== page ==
In practice, the best way to make sure that all the administrative details are followed correctly is to talk to students that have recently finished. Stay informed. It is entirely possible that some detail can thwart graduation for a semester.



Written Examination

During the first two weeks of the first semester of enrollment, each graduate student will be required to take a written examination, equivalent to a final exam in a freshman-level general biology course. The goals of this exam are to: (1) insure that new students begin their graduate studies with a review of basic biology; (2) insure that new students are capable of conducting graduate-level work; and (3) determine if the student is capable of teaching freshman labs. Students who fail the initial exam (70% is considered passing) must retake the exam two months after the first attempt. If the student fails the exam a second time, then he/she will be dismissed from the thesis program. Since 1988, about 40% of our new graduate students have failed this exam on the first attempt, although it has rarely been failed on the second attempt. This should be taken into account when deciding how much effort should go into studying for the exam. Please see the Graduate Coordinator for more details and click here for the official written/oral exam protocol.



Oral Examination

The Oral Exam must be taken no later than the end of the second semester of enrollment. The goals of this examination are three-fold:

(1) Determine if the student has an understanding of the fundamental areas of biology, especially those related to the area of specialization.

(2) Determine if the student has a sufficient grasp of his/her area of specialization to permit thesis research to begin. Some very detailed questions about your area of specialty can thus be anticipated.

(3) Give the student rigorous practice in a vital professional skill, i.e., oral communication.

The general format of the Oral Exam will be as follows. The faculty in attendance include the student's Thesis Committee, the Graduate Coordinator, and an additional outside faculty member chosen by the Graduate Coordinator. If the Graduate Coordinator is on the committee, two additional outside faculty members will attend if possible. The exam will last about two hours, roughly half for questions in general biology and half in the area of specialization.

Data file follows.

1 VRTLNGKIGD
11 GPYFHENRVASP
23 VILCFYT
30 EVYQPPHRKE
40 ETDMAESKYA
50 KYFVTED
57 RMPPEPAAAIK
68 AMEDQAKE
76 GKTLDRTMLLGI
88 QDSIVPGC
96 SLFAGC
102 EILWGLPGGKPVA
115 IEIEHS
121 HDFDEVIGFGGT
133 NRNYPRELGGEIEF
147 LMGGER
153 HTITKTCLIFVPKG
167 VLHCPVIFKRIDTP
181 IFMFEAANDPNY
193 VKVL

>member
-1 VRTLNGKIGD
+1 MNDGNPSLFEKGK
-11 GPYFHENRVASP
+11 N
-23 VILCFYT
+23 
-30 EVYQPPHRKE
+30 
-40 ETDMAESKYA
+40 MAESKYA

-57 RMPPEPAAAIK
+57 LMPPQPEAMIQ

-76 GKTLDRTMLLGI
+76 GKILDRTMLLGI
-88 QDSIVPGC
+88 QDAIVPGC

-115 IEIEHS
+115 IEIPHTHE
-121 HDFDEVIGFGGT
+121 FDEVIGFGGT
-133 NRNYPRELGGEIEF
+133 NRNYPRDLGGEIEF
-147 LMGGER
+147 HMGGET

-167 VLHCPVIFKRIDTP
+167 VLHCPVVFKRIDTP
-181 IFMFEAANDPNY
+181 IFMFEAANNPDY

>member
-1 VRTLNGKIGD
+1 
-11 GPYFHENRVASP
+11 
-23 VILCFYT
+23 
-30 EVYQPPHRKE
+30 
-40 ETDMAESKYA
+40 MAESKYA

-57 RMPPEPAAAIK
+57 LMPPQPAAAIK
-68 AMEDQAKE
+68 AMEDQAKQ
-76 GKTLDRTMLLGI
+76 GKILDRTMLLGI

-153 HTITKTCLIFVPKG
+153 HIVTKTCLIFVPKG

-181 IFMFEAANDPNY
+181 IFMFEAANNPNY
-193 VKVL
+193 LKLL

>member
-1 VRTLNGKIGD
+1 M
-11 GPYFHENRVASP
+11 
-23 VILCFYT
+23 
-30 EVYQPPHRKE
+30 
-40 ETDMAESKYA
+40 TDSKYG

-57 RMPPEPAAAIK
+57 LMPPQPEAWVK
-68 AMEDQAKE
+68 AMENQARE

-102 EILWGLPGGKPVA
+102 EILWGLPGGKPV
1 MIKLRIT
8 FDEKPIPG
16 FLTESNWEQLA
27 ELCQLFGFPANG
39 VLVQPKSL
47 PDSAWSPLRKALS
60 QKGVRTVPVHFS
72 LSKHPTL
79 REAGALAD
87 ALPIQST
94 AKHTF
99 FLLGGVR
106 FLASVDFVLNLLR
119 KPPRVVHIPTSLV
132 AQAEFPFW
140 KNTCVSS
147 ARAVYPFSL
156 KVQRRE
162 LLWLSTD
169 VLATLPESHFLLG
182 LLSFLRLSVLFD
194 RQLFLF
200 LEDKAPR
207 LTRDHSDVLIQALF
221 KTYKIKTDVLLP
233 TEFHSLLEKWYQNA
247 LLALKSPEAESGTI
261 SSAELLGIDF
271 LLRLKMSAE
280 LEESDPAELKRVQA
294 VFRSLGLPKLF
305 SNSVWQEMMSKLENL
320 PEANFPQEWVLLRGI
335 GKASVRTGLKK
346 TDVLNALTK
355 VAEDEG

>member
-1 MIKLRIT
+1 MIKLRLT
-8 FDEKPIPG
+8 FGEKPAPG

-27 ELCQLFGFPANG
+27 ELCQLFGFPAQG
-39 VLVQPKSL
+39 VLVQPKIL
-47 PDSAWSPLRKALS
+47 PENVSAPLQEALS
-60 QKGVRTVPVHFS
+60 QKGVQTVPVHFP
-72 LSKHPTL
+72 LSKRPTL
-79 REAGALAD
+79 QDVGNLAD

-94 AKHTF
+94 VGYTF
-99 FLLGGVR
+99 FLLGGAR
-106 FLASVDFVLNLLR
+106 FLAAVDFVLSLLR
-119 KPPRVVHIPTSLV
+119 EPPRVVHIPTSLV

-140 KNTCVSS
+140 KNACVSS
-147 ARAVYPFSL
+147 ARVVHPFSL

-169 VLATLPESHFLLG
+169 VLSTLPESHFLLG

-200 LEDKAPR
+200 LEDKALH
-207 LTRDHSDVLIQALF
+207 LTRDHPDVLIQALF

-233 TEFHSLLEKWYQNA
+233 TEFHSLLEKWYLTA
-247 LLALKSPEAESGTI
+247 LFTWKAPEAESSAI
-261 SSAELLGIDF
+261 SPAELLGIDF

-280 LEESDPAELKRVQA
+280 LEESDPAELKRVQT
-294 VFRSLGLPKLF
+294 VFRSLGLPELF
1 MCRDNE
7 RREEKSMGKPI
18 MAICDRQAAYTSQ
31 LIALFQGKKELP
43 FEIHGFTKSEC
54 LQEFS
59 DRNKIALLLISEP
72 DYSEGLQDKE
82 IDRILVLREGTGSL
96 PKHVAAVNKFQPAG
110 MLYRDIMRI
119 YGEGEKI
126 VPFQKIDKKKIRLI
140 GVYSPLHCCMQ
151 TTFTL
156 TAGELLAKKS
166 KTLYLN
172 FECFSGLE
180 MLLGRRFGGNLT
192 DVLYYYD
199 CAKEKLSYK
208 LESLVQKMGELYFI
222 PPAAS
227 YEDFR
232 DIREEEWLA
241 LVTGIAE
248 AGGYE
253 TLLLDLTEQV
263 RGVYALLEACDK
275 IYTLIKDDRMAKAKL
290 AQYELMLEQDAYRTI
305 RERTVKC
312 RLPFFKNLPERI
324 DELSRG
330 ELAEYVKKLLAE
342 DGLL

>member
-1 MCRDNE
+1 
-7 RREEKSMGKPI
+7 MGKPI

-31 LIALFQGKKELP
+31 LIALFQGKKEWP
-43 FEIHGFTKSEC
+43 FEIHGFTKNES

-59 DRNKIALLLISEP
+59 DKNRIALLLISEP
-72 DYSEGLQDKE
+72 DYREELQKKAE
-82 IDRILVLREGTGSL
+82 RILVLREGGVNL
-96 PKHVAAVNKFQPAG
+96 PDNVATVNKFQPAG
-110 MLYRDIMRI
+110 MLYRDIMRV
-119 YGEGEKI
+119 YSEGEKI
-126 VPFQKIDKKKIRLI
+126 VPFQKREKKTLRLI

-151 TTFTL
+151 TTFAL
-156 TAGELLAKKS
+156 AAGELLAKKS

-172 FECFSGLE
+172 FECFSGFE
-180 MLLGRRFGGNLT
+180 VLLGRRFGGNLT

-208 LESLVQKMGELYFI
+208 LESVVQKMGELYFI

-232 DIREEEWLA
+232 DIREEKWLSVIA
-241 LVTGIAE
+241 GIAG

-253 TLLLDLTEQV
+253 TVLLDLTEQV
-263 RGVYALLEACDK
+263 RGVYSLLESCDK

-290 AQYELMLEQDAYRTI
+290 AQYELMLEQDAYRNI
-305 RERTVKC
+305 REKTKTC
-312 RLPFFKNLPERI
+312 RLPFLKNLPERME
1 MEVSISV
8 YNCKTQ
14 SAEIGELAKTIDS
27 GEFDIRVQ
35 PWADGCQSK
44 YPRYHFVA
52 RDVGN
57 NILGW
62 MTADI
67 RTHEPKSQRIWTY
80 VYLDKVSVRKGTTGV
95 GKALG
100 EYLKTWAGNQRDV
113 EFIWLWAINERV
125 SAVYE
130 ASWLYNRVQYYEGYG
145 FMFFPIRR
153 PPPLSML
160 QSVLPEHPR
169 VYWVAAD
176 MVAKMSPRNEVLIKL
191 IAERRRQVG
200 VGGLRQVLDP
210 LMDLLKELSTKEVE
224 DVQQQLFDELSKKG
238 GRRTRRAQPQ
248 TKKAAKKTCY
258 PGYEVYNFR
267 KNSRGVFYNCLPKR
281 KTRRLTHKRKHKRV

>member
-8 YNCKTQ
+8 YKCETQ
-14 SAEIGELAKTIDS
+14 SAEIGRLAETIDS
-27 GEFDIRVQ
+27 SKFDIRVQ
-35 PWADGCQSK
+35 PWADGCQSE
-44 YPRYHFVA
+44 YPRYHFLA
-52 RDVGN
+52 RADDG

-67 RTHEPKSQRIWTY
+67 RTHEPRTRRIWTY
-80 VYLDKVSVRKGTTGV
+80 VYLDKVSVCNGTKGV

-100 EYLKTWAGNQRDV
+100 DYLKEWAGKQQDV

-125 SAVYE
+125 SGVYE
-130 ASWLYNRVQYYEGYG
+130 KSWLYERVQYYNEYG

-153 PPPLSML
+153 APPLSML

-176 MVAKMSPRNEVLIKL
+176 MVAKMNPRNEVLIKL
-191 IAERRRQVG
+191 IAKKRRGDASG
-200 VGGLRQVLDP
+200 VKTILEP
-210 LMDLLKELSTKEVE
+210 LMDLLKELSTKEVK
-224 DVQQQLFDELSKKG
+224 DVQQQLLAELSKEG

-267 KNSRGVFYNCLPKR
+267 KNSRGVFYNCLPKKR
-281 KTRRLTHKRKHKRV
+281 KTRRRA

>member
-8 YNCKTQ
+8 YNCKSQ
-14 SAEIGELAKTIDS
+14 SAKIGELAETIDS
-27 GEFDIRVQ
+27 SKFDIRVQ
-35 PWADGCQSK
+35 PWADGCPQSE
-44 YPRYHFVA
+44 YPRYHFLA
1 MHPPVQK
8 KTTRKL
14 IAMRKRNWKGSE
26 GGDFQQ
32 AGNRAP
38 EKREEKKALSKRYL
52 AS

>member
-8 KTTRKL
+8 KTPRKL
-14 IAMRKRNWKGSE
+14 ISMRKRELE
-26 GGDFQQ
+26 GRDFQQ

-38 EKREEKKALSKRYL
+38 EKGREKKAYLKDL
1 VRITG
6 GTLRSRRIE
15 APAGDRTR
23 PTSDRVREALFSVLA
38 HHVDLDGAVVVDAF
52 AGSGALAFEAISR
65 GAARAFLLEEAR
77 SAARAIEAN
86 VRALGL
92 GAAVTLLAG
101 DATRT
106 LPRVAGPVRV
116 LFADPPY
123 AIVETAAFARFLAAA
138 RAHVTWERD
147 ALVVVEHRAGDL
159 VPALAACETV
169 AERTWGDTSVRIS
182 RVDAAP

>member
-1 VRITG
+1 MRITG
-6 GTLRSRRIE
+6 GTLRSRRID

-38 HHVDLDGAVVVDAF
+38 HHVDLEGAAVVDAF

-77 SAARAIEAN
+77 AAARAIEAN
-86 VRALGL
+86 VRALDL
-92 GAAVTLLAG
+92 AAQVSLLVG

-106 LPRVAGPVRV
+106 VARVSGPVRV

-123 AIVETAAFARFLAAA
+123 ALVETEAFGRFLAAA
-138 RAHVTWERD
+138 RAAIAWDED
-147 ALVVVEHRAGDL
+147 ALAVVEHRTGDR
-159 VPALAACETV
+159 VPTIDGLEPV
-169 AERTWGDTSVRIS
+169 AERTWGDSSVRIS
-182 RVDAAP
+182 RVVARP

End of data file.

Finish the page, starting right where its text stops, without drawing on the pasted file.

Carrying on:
After all questioning is completed, the examiners meet to review the student's performance. If the faculty feel that the student has not displayed a sufficient grasp of either general biology or the field of specialization, then the student may be required to retake the exam, or designated sections of the exam. The committee may also require additional courses, a written exam on a certain topic, an undergraduate lecture, or other remedies for weaknesses.

Only in extreme cases will the student be required to take the entire exam again. In such cases, at least one month must be allowed between exams. An unacceptable performance on the retest, as determined by the committee, will result in expulsion from the program.

One note on philosophy. Contrary to popular belief, oral exams are not designed to be torture sessions for students, but are necessary to see if students are ready to discuss their knowledge in a professional manner, and defend their ideas and opinions from critique by their peers. We think it is crucial for students to be thoroughly trained in this aspect of academia, and encourage students to begin preparing for their orals well in advance by continually holding practice sessions with fellow students or faculty.



Scheduling the Thesis Defense

It is often difficult to schedule defenses. The only way to be sure of defending in a given semester is to have a very nearly complete thesis by the middle of the semester. It is up to the student's Thesis Committee and the Graduate Coordinator to determine if the thesis can be defended. This policy is described more completely below.